[Screening contacts for latent tuberculosis infection (LTBI) using an interferon test in Paris in 2009]

Rev Mal Respir. 2012 Jan;29(1):28-39. doi: 10.1016/j.rmr.2011.10.007. Epub 2011 Nov 30.
[Article in French]


There are two reasons for screening contacts: one is to identify cases of secondary tuberculosis disease (TB) and the other is to identify new cases of latent tuberculosis infection (LTBI). The tuberculin skin test (TST) and the interferon-gamma-release assay (IGRA) have their limitations when used for the detection of LTBI. They neither allow a definite diagnosis of LTBI nor provide information as to the date of onset. The present study was observational, multi-centre (four centers) and retrospective. Six hundred and one contacts were included. The results of the QFT test showed 88 positive (15 %). Among the 144 index cases, all presented with pulmonary disease and 89 cases were sputum positive. In our series, 101 contacts belonged to the family circle. The four factors that had a significant positive impact on the result of the QFT test were: increasing age, the region of birth of the contact (high incidence areas), both of which may indicate old infection, while contact within the family and sputum positivity of the index case probably indicate recent infection. Only sputum positivity influenced the decision to treat the LTBI. We propose a tool aimed at facilitating the decision making process in QFT positive cases. Estimation of the duration of LTBI should help the physician to decide on the need for preventative treatment as well as a search for factors that increase the risk of progression to TB disease.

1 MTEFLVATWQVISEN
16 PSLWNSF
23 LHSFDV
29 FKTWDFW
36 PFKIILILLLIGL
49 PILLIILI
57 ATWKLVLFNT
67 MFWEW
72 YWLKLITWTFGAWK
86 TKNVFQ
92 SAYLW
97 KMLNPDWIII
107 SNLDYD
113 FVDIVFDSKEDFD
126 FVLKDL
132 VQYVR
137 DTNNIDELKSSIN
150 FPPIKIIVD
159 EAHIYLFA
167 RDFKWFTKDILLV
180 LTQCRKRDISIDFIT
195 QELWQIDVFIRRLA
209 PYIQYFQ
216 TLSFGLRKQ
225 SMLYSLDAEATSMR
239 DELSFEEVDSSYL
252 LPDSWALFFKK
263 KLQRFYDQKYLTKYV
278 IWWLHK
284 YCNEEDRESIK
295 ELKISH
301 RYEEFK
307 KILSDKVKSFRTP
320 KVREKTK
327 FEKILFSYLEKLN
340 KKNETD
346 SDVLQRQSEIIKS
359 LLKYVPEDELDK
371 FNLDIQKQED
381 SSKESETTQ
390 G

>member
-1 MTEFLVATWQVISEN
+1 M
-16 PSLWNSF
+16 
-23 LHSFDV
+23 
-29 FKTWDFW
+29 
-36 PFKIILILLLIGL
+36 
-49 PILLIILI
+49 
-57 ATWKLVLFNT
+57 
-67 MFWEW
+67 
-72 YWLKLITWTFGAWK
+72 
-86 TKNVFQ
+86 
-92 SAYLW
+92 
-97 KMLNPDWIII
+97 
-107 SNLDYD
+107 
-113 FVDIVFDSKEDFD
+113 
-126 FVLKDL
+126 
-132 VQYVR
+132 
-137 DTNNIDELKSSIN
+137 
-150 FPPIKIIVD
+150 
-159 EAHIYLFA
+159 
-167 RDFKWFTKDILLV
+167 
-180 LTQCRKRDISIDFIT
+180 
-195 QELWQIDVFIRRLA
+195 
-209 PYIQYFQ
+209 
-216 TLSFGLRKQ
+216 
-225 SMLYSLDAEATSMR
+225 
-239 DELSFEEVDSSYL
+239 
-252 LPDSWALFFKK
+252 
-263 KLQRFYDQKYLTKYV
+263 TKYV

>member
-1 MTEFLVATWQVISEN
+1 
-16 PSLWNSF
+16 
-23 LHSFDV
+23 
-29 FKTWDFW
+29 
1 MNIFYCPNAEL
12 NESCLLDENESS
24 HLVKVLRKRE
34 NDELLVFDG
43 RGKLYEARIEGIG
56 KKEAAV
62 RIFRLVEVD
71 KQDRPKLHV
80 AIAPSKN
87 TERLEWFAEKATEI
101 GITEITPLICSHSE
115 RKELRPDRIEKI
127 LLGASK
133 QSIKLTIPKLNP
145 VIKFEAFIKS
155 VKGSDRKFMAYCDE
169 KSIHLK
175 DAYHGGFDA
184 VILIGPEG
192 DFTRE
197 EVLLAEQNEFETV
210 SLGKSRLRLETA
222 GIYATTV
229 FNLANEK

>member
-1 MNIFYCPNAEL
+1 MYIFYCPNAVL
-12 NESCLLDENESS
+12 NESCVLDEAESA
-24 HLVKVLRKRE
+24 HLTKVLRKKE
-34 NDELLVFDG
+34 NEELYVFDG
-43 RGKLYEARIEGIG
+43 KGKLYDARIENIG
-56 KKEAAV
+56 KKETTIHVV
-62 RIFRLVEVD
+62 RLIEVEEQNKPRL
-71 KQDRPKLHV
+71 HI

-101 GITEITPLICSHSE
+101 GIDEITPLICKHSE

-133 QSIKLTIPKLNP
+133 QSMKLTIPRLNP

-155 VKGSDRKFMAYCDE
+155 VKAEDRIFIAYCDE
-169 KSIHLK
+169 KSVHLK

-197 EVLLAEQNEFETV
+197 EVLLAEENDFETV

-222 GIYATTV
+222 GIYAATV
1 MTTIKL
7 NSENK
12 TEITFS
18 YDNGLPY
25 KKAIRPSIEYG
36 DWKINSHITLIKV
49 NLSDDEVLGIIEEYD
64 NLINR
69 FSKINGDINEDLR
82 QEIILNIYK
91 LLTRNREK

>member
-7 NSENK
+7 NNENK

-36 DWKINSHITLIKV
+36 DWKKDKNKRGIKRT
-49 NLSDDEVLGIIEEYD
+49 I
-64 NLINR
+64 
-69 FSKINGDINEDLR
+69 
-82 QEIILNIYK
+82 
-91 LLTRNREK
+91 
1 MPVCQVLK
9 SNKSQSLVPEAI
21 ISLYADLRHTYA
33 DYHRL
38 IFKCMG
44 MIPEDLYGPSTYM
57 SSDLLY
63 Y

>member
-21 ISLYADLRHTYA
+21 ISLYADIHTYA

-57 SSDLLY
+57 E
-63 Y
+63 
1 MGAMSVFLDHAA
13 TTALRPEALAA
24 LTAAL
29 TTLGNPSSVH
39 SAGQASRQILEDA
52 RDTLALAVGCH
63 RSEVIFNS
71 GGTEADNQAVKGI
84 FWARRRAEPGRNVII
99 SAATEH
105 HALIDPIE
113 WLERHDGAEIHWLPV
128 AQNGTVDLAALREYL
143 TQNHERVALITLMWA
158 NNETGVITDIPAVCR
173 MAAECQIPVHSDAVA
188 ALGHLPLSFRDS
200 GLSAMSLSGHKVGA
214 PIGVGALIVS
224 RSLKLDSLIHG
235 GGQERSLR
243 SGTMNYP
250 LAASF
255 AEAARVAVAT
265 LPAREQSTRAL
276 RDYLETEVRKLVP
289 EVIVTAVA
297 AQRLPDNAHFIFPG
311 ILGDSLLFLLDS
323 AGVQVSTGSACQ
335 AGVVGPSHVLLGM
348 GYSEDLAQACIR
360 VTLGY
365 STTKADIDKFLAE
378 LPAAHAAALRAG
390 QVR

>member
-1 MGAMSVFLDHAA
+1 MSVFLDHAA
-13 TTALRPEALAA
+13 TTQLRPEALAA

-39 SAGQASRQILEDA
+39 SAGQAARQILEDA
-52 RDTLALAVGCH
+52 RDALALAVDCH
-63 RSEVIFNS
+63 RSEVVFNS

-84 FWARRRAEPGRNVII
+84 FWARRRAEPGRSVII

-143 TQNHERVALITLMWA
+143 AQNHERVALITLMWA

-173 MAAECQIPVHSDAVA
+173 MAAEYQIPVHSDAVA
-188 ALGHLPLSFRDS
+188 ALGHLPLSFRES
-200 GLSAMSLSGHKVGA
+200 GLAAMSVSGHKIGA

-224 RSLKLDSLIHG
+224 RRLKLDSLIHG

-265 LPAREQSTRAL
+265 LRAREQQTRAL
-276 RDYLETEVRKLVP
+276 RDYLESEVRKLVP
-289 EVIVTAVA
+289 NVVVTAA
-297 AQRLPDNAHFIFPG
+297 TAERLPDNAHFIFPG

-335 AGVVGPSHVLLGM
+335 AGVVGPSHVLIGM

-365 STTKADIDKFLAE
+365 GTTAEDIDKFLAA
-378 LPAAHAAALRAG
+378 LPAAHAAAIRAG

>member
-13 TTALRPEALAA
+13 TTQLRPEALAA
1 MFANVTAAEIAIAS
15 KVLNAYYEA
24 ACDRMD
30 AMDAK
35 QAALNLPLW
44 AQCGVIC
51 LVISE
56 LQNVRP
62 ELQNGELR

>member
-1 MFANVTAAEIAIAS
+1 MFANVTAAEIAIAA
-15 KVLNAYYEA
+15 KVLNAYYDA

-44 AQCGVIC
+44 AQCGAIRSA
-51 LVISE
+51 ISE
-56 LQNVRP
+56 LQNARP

Publication types

  • Evaluation Study
  • Multicenter Study

MeSH terms

  • Adolescent
  • Adult
  • Aged
  • Aged, 80 and over
  • Community-Acquired Infections / diagnosis*
  • Cross Infection / diagnosis*
  • Female
  • Humans
  • Infectious Disease Transmission, Patient-to-Professional / statistics & numerical data
  • Interferon-gamma Release Tests* / methods
  • Latent Tuberculosis / diagnosis*
  • Latent Tuberculosis / epidemiology
  • Latent Tuberculosis / etiology
  • Latent Tuberculosis / transmission
  • Male
  • Mass Screening / methods*
  • Middle Aged
  • Paris / epidemiology
  • Professional-Patient Relations
  • Retrospective Studies
  • Risk Factors
  • Time Factors
  • Young Adult